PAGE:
Kansas City’s “first skyscraper” was built in 1888 for a million dollars. The 12-story brownstone New York Life building today overlooks Baltimore St. between 9th and 10th streets downtown — a path well worn by the sneakers of schoolchildren on field trips to the nearby public library.
Though hardly towering by today’s standards, the building nonetheless boasts a Renaissance Revival style unrivaled by any other buildings in the city, not to mention one intrepid-looking bronze eagle above the entrance.
It is precisely the kind of landmark Structural Fabric was created to celebrate.
The brainchild of designer, video game junkie, and urban planning buff Corey Light, Structural Fabric is an app that allows people to explore the built environment around them, learning the stories behind buildings old and new, and sharing their own details about their favorite landmarks.
A Passion Project
The app is an impressive passion project from a coder looking to give back.
As a design and art student at UMKC, Light was given a Trustees Scholarship – a generous break that came with an obligation to return the favor to the city.
“I took that very seriously,” Light says. “I feel that as a developer, it’s my duty to help a city that’s starting to become fully formed as a tech-centered city.”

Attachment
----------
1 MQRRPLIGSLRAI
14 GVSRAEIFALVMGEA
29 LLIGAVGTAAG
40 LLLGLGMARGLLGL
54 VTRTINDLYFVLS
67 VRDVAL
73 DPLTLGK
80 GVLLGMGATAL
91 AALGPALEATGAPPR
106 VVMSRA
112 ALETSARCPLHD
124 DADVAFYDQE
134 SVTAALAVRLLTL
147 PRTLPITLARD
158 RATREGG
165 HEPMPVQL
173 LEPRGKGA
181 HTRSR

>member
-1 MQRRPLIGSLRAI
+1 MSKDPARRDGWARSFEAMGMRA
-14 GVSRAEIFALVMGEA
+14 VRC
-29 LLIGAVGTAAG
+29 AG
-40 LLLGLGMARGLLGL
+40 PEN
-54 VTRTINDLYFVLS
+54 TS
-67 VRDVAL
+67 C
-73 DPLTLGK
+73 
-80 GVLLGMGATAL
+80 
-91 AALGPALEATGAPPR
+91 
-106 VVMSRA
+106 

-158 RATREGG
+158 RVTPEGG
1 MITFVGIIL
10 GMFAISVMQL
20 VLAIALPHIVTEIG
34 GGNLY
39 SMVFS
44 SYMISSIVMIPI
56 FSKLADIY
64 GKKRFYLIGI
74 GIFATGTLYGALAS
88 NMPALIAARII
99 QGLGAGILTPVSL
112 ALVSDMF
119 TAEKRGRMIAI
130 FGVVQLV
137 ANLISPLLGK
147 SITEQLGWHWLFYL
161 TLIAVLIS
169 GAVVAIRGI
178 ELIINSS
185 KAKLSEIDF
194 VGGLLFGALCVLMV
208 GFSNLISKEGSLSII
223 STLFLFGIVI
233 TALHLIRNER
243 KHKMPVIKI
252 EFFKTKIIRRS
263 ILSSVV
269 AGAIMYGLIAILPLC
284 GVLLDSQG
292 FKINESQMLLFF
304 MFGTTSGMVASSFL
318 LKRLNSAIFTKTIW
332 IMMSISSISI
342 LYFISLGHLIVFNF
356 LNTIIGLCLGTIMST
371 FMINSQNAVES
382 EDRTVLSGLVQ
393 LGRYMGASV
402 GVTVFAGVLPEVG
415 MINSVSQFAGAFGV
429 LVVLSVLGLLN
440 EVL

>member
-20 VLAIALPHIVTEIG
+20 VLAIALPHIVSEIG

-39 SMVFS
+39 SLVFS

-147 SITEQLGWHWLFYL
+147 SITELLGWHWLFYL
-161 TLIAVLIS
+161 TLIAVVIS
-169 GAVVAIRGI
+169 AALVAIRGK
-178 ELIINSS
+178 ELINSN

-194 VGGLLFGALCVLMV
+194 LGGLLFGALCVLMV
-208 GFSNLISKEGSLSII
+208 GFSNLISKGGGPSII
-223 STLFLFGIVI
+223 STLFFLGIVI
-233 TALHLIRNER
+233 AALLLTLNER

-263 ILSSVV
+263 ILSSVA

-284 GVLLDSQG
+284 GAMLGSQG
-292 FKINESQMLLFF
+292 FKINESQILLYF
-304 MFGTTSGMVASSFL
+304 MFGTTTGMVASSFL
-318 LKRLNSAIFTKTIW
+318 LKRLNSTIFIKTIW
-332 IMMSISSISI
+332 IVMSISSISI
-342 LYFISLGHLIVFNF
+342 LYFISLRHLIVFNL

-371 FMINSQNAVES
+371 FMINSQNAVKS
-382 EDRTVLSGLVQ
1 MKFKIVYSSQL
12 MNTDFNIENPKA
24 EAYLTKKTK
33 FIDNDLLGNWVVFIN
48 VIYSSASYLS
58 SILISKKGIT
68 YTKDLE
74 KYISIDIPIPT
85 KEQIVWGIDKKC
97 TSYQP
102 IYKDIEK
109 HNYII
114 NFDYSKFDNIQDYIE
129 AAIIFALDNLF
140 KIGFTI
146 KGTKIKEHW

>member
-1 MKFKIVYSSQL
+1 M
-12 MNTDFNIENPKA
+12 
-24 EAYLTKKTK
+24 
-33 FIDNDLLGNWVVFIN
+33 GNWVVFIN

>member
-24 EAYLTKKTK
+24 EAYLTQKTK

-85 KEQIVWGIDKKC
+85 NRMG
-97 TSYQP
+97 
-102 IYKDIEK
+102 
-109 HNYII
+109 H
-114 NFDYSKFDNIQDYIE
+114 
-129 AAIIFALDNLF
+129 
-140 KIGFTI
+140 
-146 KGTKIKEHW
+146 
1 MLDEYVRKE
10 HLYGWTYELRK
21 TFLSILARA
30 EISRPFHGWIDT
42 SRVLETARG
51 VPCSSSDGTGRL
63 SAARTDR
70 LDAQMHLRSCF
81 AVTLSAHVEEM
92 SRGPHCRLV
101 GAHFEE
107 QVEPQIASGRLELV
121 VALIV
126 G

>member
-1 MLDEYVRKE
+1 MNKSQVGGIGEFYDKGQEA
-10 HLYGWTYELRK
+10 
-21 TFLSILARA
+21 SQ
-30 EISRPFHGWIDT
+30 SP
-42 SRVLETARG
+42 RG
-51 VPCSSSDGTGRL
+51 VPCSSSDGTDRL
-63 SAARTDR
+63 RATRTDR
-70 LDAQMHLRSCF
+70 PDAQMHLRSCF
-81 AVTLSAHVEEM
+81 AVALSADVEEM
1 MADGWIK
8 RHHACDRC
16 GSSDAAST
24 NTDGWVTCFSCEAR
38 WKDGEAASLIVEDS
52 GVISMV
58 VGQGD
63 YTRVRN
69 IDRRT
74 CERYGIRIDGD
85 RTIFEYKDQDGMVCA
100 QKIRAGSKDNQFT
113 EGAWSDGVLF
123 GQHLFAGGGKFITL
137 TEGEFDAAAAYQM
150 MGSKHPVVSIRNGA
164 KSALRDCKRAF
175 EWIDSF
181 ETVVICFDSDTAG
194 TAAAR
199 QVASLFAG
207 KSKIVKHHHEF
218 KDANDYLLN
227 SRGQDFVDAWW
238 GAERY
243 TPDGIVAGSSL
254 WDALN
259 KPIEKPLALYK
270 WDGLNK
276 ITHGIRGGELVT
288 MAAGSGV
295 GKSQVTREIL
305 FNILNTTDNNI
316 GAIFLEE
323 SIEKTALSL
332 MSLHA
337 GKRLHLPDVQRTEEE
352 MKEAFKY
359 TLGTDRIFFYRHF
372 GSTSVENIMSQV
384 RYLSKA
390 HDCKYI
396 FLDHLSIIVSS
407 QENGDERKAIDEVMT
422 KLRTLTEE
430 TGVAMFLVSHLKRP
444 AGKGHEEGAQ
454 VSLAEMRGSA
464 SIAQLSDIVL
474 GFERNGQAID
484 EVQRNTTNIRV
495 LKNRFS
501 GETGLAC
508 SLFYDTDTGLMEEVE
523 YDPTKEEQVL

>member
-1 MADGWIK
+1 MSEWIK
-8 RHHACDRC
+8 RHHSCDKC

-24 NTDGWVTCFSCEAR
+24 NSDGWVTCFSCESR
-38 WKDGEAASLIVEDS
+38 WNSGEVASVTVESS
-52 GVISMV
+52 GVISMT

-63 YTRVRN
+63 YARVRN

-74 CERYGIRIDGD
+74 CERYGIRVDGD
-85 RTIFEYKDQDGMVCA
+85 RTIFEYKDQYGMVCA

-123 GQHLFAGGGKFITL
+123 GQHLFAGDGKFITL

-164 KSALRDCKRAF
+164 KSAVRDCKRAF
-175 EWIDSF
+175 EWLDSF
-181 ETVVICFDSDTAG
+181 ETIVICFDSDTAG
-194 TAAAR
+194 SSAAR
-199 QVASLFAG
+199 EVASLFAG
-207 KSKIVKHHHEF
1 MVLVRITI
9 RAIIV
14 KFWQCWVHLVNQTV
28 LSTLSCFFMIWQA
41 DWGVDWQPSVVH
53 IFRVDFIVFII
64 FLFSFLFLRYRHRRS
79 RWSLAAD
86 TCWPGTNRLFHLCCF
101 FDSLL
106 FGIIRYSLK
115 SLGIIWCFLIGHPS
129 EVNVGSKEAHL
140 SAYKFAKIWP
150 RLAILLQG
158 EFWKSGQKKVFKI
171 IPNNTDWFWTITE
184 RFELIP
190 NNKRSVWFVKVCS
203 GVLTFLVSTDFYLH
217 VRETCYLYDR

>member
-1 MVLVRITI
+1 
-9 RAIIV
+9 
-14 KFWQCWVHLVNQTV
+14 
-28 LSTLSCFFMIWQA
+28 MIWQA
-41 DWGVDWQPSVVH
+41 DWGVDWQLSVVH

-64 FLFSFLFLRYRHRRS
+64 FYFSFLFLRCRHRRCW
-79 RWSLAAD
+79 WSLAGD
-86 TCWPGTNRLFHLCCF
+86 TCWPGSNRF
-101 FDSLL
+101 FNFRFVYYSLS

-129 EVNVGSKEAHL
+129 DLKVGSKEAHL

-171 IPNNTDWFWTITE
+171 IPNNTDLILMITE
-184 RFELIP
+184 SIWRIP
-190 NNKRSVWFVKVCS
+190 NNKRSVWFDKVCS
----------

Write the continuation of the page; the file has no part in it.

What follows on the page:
The notion of a city taking shape through technology is a good analogy for what it’s like to explore Structural Fabric. Geolocation functionality allows the user to find nearby structures and begin diving into the photos (both historic and crowdsourced), historical data, and rich cross-references that surround them, literally and figuratively.
Unlike, say, Wikipedia, which is more two-dimensional index of information, Structural Fabric is a discovery platform that invites surprises and participation.
“I want people to enjoy looking at history from a connected perspective,” Light says.
In addition to allowing users to upload their own photos and create or edit entries, Structural Fabric draws data from a wide array of sources local and worldwide. The list includes KCMO’s open data platform, Wikipedia, the Missouri Valley Collections at the Kansas City Public Library, Flickr, and a wealth of lesser-known neighborhood associations and historical societies whose pages Light regularly scrapes for architectural nuggets.
User Explorers Wanted
Light envisions his app not only as a treasure trove for urban wanderers, but also as a useful tool for professional builders. Architects can use it to gain an overview of a city, uncover historical details, and evenshowcase their own work. Urban planners can use it to view a city from a high level and identify problematic areas, such as aging neighborhoods at risk of infrastructure problems.
Though it only exists now to showcase Kansas City, Light sees Structural Fabric as a resource that could take off in other cities. In the meantime, KC will serve as a proving ground while Light adds new features and explores different ways to integrate data.
“There’s nothing to stop the spread of it,” says Light.
Users are encouraged to help it spread by going to StructuralFabric.org and looking for – or adding – their favorite local places.